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Effective conservation requires an informed, supportive and participatory public. Through conservation awareness we inform, promote debate, and inspire change. These are all essential steps to reversing threats to biodiversity.

In order to generate a lasting change of behavior in favor of conservation, we reach critical audiences, such as decision-makers, journalists and teachers, and develop an array of tools to implement effective communications and education strategies.

Designing a Communication Strategy: The 4-P Workshop
Participatory planning can greatly improve the results of conservation awareness programs. Since 1991, Conservation International and its partners have developed awareness campaigns in nearly 20 countries across the globe. CI has drawn on these experiences to devise a multi-stakeholder campaign planning methodology: the 4-P Workshop. In this creative process, stakeholders come together over a two-day period to analyze local conservation Problems, the potential Publics to target, the most appropriate Products - or communication tools - to reach each audience, and to develop a Plan for a campaign that takes into account the local context and resources. In this first volume of the Lessons from the Field series, conservation communicators can follow step-by-step instructions for conducting a 4-P Workshop and learn from on-the-ground case studies of how the methodology was used to build effective campaigns. Download the full publication (PDF, 4.3mb)

Kanuku, Mountains of Life
This 26-minute documentary focuses on the 300,000 square-kilometer Vilcabamba-Amboró Conservation Corridor, which stretches across Peru and Bolivia to cover 19 protected areas. The film highlights the international cooperation that has made the initiative a success. It also profiles some of the communities and individuals that are helping to protect the region and its globally-significant biodiversity. Read more

New CI DVD Series
CI’s Visual Resources department has created three new DVD compilations of some of our award-winning documentaries. First, the “CI Trilogy,” DVD will include the documentaries - Megadiversity (8 minutes, 1998), Hotspots (12 minutes, 2000), and Wilderness (11 minutes, 2003) - that tell the stories of the biologically-richest places on Earth, each in English, Spanish and Portuguese. In addition, the new “Tropical Andes” DVD is a compilation of three documentaries about the region, in two languages, English and Spanish: Return to Tambopata (28 minutes, 1996), Treasures Without Borders (26 minutes, 2004) and Chalalán (5 minutes, 2000). The latest of the series will be the “Madagascar” DVD, including Fanamby (28 minutes, 1993), Mikiaka Mananten, A Cry for Hope (14 minutes, 2003), and In Search of Daraina’s Gold (10 minutes, 2003), each in English, French, and Malagasy. Read more

Network of Communicators
At CI, communication is seen as a crucial tool for demonstrating that human societies are able to live harmoniously with nature. Most of the biodiversity projects and programs developed by the organization involve a comprehensive communication and education component. CI’s Network of Communicators and Educators was created as a forum for exchanging experiences, lessons learned, and tools for conservation awareness. Through an email discussion group and annual gatherings, such as the Global Communications Symposium, communicators and educators from CI and partner organizations can learn from each other’s work and, together, improve the ability to achieve conservation objectives. Today the Network represents a group of over 100 professionals working towards the conservation of biodiversity in 23 countries across the globe. For more information on the Network, contact .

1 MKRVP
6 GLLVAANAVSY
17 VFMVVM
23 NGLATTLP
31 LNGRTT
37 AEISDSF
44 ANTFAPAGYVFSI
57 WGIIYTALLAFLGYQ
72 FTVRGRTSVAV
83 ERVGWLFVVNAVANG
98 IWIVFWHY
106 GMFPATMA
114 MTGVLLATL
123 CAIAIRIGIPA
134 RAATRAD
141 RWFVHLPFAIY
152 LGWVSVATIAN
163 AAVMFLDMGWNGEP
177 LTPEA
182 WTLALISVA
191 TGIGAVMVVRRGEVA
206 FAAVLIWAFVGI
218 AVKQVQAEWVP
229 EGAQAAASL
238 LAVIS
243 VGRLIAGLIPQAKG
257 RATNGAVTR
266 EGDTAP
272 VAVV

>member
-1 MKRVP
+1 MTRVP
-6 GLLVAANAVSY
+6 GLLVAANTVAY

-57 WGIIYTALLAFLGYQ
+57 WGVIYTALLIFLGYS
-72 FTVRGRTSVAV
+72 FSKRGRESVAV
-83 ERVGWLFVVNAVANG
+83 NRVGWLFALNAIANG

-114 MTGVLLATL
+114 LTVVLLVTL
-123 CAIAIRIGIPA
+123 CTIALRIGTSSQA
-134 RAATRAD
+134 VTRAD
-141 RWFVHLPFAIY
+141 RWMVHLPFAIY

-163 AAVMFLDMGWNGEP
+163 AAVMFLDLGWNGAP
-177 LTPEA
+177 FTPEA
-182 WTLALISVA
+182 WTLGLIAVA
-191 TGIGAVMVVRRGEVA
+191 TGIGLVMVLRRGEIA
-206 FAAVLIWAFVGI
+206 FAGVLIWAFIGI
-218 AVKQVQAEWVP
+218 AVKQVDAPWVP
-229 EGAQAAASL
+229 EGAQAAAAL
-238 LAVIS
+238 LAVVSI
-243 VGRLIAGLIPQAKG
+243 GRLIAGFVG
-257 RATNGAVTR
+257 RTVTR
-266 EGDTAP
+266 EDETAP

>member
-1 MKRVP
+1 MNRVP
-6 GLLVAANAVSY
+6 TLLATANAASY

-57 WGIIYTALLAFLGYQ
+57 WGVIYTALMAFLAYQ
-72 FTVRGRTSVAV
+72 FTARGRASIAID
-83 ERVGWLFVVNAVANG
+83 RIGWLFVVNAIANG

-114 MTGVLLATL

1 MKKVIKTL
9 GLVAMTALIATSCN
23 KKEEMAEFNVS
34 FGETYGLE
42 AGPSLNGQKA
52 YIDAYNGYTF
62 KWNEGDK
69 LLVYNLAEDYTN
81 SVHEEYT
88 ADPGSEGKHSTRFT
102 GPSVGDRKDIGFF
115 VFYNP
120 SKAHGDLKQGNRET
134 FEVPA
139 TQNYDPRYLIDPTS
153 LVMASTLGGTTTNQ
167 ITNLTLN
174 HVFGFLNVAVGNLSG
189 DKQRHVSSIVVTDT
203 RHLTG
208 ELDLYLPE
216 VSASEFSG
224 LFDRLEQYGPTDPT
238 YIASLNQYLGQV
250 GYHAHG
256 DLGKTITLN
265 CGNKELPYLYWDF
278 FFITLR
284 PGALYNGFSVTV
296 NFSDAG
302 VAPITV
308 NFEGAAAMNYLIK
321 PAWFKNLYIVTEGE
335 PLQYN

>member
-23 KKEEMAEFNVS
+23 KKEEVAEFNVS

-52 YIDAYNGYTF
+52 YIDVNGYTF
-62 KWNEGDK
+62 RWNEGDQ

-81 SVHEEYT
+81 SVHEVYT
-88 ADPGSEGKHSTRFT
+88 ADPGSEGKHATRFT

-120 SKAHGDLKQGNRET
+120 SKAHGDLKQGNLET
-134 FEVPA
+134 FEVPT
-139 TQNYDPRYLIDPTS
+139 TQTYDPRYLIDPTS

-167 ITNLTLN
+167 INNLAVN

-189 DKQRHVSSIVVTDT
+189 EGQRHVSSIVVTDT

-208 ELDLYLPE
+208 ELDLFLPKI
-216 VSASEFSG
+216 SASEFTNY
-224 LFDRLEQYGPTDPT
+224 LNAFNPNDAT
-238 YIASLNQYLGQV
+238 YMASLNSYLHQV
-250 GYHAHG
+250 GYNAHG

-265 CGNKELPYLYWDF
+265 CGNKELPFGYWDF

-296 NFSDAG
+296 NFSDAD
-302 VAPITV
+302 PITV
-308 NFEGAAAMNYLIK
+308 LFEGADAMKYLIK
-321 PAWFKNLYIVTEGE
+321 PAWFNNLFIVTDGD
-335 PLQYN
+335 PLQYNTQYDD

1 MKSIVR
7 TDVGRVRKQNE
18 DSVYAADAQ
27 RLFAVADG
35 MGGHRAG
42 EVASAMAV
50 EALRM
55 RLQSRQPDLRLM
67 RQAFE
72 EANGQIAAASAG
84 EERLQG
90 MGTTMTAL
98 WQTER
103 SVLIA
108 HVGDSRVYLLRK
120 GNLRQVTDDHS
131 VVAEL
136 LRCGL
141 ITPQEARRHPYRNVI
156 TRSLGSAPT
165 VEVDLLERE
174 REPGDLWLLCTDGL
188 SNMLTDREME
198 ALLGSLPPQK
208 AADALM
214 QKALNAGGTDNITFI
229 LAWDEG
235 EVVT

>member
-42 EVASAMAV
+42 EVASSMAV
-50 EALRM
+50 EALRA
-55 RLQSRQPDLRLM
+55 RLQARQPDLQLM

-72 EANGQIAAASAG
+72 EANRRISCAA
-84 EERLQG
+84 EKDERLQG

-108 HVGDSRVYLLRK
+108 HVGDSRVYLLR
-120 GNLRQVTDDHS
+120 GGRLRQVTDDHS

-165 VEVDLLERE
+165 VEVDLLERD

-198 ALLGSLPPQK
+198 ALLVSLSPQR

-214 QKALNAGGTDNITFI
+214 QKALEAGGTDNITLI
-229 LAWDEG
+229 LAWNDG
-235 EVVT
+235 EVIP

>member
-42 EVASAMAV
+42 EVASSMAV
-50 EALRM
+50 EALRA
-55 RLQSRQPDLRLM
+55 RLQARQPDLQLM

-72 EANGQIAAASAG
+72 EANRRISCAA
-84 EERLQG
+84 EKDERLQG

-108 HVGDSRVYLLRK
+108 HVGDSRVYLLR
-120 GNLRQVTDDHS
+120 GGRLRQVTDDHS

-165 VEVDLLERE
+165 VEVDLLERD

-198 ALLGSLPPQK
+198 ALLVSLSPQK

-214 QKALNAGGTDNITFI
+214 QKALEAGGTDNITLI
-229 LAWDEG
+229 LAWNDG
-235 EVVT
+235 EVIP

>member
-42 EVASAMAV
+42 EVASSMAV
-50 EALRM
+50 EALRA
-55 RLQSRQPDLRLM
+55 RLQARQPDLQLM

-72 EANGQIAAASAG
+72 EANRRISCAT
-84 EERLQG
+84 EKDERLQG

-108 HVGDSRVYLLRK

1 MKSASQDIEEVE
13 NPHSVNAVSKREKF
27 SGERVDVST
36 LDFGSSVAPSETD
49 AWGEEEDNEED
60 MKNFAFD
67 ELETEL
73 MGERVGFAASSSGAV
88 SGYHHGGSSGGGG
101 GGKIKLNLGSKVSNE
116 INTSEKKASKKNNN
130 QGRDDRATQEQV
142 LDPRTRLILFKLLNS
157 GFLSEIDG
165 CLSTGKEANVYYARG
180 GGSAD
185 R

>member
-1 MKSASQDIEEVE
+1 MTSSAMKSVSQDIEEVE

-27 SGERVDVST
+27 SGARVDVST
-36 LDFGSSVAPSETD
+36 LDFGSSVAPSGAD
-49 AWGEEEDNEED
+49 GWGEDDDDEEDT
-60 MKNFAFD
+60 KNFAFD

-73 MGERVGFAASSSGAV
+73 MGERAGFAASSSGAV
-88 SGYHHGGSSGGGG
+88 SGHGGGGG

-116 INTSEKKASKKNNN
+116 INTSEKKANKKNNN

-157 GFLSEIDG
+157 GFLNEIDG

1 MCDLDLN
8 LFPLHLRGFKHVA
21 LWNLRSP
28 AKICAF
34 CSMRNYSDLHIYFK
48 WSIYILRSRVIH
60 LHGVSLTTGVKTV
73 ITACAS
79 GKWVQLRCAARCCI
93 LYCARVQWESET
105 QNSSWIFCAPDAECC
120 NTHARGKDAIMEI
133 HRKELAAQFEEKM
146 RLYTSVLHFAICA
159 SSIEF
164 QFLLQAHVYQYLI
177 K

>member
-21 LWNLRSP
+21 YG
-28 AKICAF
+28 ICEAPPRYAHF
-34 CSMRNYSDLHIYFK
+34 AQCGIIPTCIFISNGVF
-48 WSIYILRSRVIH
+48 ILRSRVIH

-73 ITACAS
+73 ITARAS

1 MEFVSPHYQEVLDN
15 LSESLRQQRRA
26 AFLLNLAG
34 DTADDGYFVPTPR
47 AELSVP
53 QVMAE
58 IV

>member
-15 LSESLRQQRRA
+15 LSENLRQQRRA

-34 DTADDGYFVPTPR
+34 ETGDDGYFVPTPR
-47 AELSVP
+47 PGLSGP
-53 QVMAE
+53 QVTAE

Biodiversity Reporting Award
In 2005, the Biodiversity Reporting Award took place simultaneously in eight biodiversity-rich countries: Bolivia, Brazil, Colombia, Guyana, Ecuador, Madagascar, Peru and Venezuela. This year, 218 journalists from 107 media outlets submitted 376 articles, more than double the number of entries from the previous year. The first place winner from each country was invited to attend the International Media & Environment Summit in Malaysia. This Summit was organized by News World Nature, and took place in Kuching, Sarawak's capital, from November 30 to December 2, 2005. For more information on the BDRA, visit www.biodiversityreporting.org.

Resources and Links
CI Wide
Videos: Kanuku, Mountains of Life
Videos: Treasures Without Borders
Videos: Hotspots
Videos: Chalalán: The story of a dream
Videos: Say NO to Bushmeat
BDRA: Biodiversity Reporting Award web site
Frontlines: “Treasures Without Borders” reaches millions in Bolivia and Peru
Frontlines: Kanuku, Mountains of life Frontlines: CI mobilizes communities and presidents to preserve Andes treasure
Frontlines: Battling a lethal trade: CI-Ghana takes aim at bushmeat


© CI, Haroldo Castro
Performer in Mt. Hagen Highlands, Papua New Guinea

© CI, Haroldo Castro
Coron Island is one of 7,100 islands in the Philippines, the world's second largest archipelago.

© CI, Haroldo Castro
Lemurs, like this endangered black and white ruffed lemur (Varecia variegata), are found only in Madagascar.

© CI, Haroldo Castro
Bromeliads, like this one found in the Atlantic Forest Hotspots in Brazil, are common in the neotropics. Thousands of species have been described in the Bromeliaceae family.

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Photo credits for banner images: (Greater Flamingos © Tui De Roy/Minden Pictures); (Diagonal-banded Sweetlips © Fred Bavendam/Minden Pictures);
(Madagascar Aloe © Frans Lanting/Minden Pictures); (Hippo © Frans Lanting/Minden Pictures); (Hummingbird © Pete Oxford); (Malagasy Frog © Piotr Naskrecki/CI)